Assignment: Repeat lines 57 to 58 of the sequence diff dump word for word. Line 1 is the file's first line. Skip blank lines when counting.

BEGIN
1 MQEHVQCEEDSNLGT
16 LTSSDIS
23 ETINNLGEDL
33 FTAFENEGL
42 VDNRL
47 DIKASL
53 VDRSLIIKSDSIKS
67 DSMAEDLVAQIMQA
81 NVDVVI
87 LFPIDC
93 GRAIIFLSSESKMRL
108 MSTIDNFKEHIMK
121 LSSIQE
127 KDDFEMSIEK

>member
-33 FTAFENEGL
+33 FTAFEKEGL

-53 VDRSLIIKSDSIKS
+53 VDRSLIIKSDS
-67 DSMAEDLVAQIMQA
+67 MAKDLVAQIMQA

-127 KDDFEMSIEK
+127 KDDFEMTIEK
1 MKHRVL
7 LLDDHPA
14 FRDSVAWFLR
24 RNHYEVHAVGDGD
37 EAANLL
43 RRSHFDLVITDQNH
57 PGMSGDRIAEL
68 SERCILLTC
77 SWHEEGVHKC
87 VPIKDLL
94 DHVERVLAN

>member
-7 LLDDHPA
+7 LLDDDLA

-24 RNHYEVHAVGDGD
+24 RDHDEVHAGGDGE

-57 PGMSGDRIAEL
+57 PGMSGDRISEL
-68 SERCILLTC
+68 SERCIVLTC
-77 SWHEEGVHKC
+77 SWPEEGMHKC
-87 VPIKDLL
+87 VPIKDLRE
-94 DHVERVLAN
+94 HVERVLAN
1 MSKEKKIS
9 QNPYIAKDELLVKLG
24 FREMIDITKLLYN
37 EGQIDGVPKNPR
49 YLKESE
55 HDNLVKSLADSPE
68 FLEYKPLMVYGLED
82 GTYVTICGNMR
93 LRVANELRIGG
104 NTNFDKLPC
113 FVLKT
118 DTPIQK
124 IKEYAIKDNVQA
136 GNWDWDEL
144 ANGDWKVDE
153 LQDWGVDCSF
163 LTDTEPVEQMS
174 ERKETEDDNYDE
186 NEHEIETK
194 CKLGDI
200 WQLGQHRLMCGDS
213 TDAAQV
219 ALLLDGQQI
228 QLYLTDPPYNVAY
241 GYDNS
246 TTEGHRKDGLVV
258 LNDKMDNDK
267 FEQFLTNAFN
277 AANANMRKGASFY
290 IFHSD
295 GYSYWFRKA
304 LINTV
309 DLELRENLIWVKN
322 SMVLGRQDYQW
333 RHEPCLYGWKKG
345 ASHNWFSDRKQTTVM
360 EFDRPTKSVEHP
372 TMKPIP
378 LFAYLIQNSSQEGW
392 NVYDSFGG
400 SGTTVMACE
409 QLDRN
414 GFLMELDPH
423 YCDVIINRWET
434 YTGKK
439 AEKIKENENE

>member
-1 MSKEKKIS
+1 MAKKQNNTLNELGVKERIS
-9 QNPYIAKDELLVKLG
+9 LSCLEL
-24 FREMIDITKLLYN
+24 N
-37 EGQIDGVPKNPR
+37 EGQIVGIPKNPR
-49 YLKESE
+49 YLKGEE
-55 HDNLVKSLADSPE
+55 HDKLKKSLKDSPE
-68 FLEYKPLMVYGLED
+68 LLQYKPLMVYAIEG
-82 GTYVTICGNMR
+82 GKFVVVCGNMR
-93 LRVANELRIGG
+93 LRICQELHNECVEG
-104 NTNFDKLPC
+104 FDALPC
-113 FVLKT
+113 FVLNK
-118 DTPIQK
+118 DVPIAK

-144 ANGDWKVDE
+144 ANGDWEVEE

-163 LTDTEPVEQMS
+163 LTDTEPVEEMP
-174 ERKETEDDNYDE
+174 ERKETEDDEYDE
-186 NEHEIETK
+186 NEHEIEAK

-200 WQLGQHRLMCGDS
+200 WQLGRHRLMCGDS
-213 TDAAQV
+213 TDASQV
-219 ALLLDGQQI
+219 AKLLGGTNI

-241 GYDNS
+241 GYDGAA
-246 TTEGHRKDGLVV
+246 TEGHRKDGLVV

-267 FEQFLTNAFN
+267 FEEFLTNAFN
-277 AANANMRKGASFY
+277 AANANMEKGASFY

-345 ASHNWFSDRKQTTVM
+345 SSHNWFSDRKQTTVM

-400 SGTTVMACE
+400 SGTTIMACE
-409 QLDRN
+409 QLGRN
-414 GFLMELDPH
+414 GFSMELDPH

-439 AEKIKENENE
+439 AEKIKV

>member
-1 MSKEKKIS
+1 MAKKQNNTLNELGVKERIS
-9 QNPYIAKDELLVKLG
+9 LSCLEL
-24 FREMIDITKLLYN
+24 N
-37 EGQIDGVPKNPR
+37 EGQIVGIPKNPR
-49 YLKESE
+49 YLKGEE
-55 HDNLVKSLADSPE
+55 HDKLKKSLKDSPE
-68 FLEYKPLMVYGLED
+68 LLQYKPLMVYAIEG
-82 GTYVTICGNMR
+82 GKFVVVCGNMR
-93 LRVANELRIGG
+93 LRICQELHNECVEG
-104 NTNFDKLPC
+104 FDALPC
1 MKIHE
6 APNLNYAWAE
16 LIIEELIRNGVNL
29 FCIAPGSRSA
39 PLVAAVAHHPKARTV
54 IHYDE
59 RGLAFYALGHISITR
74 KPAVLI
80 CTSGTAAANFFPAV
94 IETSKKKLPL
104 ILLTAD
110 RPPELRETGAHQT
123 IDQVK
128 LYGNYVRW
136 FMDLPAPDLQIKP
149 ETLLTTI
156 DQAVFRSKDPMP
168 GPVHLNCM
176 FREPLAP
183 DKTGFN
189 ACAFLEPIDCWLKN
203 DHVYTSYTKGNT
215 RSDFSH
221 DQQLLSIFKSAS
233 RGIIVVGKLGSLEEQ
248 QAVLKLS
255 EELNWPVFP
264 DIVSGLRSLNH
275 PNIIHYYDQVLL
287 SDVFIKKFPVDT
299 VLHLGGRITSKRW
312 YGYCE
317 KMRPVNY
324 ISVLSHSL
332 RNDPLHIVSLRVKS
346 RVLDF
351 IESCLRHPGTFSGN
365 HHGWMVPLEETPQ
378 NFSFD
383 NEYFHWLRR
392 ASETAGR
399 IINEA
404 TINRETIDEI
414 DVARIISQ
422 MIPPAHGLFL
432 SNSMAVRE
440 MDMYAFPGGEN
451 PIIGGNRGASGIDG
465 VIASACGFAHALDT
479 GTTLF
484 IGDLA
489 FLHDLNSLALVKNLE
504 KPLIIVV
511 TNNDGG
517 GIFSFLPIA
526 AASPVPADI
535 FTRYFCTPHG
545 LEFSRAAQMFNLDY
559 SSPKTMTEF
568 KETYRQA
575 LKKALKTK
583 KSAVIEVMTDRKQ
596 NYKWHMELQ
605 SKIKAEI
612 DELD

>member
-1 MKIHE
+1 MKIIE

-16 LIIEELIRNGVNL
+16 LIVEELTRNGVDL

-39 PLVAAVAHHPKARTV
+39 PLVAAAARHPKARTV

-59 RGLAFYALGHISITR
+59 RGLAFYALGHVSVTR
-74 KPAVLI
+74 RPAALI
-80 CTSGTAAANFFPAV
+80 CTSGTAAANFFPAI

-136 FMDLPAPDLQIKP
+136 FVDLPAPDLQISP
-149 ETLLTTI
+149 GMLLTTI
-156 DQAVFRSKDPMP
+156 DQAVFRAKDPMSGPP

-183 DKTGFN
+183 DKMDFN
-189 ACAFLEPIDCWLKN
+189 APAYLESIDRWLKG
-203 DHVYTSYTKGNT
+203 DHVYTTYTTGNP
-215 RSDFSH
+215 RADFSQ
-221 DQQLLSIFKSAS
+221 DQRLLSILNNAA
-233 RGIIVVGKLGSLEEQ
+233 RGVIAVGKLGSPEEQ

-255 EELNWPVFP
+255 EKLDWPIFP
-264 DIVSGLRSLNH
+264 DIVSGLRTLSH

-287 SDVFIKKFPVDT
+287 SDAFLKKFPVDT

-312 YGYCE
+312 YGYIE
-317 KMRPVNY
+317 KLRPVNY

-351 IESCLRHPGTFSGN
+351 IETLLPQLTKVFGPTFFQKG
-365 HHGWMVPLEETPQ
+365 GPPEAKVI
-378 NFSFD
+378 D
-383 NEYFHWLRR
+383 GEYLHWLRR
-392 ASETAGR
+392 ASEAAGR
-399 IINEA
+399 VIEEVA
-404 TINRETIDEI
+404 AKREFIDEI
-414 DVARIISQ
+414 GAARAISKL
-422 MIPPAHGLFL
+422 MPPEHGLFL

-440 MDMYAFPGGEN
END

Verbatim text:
82 GTYVTICGNMR
93 LRVANELRIGG